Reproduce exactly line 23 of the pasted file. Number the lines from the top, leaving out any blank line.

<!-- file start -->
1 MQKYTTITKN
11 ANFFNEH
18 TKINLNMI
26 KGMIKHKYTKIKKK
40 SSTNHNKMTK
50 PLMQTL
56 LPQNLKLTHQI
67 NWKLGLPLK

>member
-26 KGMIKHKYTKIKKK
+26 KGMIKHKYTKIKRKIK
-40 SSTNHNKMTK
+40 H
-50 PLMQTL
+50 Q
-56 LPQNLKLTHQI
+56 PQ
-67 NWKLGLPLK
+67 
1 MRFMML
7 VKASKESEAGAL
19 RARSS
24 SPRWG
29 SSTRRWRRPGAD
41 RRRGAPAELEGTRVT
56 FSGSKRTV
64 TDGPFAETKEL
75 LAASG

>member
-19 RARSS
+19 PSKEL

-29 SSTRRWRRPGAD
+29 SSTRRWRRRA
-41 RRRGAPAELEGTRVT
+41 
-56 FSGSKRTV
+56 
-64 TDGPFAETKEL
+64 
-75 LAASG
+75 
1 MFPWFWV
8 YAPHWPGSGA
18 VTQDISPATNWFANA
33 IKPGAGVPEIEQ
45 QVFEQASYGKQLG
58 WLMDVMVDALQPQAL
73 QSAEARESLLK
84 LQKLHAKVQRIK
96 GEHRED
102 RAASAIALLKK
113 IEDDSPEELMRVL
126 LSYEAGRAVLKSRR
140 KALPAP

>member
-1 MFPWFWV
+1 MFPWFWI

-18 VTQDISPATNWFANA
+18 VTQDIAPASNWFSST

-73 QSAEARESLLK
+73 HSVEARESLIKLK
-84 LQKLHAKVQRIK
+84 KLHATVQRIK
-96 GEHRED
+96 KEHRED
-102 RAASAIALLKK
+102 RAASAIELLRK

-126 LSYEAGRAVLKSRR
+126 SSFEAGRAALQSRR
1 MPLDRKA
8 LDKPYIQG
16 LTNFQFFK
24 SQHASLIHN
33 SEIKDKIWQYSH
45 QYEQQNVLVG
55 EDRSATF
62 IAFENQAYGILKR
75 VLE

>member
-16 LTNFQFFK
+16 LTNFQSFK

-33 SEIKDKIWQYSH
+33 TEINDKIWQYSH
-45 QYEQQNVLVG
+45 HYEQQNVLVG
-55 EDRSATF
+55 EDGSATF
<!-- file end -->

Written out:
24 SPRWG